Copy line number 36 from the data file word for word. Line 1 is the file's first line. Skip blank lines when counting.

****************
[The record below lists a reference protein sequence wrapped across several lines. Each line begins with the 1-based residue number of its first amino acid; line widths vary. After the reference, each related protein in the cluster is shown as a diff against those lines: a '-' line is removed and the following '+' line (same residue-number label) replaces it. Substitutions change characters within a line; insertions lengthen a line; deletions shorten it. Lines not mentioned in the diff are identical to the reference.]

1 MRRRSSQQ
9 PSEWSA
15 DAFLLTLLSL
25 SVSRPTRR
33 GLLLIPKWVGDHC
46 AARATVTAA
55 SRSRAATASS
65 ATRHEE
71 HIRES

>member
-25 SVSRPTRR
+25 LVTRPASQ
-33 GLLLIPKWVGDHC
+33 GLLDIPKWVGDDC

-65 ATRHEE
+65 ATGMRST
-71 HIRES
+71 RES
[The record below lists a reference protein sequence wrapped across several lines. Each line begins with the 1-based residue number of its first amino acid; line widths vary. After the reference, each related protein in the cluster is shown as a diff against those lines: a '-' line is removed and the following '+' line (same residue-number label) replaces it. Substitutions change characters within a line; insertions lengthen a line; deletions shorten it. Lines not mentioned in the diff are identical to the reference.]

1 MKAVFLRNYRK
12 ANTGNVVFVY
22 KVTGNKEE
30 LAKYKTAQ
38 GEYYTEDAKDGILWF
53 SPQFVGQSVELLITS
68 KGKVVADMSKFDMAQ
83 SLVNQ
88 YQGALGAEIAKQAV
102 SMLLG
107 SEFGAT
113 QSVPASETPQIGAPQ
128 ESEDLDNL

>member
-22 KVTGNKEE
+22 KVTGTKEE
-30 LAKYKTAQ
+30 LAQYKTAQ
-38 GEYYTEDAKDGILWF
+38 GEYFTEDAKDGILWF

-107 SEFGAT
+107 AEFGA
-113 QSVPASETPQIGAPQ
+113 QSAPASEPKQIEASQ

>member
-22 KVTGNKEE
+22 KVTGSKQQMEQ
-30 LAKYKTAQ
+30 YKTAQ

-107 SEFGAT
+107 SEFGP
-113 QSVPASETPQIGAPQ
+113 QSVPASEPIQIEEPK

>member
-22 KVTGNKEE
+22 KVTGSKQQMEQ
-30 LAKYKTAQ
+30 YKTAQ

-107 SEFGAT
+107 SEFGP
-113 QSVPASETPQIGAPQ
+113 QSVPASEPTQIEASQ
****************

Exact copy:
+22 KVTGTKEE